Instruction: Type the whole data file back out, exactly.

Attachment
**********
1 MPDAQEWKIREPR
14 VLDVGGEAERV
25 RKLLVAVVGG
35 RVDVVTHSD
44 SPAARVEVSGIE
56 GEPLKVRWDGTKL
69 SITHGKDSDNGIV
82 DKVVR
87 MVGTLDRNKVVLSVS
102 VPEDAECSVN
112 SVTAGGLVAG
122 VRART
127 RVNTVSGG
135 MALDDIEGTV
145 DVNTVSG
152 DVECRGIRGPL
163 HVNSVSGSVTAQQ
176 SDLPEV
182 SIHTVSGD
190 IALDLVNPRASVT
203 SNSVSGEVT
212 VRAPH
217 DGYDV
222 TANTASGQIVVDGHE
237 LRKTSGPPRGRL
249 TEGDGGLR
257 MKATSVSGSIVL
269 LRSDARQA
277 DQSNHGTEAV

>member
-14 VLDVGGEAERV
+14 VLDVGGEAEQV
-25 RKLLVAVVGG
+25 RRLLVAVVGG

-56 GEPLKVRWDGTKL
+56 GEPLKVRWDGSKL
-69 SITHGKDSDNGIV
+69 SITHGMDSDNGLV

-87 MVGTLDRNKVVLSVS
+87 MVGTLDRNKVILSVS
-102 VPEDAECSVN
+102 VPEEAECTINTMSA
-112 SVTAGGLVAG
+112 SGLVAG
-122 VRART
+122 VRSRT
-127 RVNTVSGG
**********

1 MPDAQEWKIREPR
14 VLDVGGEAERV
25 RKLLVAVVGG
35 RVDVVTHSD
44 SPAARVEVSGIE
56 GEPLKVRWDGTKL
69 SITHGKDSDNGIV
82 DKVVR
87 MVGTLDRNKVVLSVS
102 VPEDAECSVN
112 SVTAGGLVAG
122 VRART
127 RVNTVSGG
135 MALDDIEGTV
145 DVNTVSG
152 DVECRGIRGPL
163 HVNSVSGSVTAQQ
176 SDLPEV
182 SIHTVSGD
190 IALDLVNPRASVT
203 SNSVSGEVT
212 VRAPH
217 DGYDV
222 TANTASGQIVVDGHE
237 LRKTSGPPRGRL
249 TEGDGGLR
257 MKATSVSGSIVL
269 LRSDARQA
277 DQSNHGTEAV

>member
-14 VLDVGGEAERV
+14 VLDVGGEAEQV
-25 RKLLVAVVGG
+25 RRLLVAVVGG

-56 GEPLKVRWDGTKL
+56 GEPLKVRWDGSKL
-69 SITHGKDSDNGIV
+69 SITHGMDSDNGLV

-87 MVGTLDRNKVVLSVS
+87 MVGTLDRNKVILSVS
-102 VPEDAECSVN
+102 VPEEAECTINTMSA
-112 SVTAGGLVAG
+112 SGLVAG
-122 VRART
+122 VRSRT
-127 RVNTVSGG